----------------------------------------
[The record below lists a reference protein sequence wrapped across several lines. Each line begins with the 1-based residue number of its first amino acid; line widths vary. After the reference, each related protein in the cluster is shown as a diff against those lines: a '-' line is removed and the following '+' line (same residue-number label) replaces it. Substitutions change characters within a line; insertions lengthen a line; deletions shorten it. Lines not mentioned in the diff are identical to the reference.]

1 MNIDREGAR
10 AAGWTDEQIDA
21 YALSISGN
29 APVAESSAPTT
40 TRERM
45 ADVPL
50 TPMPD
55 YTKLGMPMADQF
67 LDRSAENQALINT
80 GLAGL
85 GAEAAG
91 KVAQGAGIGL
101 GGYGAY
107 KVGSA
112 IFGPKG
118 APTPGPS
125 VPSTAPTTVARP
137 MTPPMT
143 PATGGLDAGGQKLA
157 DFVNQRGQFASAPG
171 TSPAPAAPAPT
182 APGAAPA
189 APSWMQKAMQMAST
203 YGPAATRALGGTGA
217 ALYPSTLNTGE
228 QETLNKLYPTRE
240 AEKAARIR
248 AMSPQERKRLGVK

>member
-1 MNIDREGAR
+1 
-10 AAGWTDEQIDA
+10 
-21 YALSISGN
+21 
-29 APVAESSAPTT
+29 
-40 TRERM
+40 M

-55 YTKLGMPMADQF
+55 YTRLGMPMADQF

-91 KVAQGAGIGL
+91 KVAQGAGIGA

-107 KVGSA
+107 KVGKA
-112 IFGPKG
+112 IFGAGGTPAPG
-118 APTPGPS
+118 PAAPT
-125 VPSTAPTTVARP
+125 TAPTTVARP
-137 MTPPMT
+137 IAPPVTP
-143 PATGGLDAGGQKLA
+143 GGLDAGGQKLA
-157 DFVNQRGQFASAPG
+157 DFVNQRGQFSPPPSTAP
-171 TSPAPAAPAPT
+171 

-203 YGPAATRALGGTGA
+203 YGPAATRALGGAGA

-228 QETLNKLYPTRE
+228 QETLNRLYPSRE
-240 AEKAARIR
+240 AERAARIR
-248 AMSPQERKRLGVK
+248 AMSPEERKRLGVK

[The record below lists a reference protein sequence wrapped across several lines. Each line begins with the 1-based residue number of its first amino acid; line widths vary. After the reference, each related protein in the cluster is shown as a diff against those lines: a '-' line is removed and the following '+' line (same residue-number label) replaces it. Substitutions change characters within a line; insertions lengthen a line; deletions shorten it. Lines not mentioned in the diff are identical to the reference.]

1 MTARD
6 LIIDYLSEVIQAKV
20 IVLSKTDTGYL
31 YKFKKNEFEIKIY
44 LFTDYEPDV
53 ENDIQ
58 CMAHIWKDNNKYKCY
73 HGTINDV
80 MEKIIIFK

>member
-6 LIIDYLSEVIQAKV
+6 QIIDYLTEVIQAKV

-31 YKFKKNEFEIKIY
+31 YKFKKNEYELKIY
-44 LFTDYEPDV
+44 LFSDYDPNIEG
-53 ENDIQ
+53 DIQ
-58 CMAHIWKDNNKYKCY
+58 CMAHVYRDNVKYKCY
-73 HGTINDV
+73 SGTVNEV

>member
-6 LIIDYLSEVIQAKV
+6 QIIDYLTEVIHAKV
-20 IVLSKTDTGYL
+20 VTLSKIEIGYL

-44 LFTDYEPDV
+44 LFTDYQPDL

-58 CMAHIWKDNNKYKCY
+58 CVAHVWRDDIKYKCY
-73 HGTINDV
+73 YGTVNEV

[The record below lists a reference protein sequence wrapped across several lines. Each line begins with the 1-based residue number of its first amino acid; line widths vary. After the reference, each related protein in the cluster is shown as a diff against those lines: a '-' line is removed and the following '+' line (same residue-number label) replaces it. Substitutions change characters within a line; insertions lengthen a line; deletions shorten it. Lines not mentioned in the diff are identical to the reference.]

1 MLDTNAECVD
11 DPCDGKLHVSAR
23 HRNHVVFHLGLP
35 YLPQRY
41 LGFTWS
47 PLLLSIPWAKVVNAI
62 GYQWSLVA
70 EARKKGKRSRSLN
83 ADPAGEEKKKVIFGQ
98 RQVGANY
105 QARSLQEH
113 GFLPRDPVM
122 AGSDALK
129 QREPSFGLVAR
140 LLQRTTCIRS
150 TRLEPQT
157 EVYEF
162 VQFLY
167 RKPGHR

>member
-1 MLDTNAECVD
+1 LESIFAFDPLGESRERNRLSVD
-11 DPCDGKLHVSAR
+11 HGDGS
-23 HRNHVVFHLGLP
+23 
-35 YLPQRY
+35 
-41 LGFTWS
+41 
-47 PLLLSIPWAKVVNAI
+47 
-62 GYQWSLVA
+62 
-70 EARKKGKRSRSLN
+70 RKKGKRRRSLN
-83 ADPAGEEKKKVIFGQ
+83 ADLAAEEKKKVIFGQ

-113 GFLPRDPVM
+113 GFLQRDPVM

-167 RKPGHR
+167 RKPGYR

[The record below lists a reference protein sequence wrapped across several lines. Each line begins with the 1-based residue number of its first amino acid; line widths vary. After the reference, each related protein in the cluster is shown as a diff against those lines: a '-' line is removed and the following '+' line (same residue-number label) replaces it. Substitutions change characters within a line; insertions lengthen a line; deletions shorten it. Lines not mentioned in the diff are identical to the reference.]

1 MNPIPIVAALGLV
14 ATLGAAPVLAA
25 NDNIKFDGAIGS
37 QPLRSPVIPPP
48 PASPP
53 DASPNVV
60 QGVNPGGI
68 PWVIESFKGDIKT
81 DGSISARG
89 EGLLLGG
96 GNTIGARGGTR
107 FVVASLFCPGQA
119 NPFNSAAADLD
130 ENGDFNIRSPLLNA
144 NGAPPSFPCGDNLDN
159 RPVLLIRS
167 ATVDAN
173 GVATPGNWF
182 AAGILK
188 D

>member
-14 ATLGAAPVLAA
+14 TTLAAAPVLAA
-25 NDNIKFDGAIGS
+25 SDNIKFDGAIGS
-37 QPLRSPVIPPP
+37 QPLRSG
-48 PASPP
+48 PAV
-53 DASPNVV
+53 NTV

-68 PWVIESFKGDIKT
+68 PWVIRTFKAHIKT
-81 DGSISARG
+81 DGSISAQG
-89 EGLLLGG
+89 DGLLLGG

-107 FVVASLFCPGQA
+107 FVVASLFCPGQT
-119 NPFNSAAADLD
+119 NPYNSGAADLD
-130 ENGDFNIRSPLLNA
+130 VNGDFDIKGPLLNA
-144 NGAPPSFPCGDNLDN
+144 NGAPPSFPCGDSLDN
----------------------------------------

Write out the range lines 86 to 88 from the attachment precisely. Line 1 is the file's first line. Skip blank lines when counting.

-53 ENDIQ
+53 DIQ
-58 CMAHIWKDNNKYKCY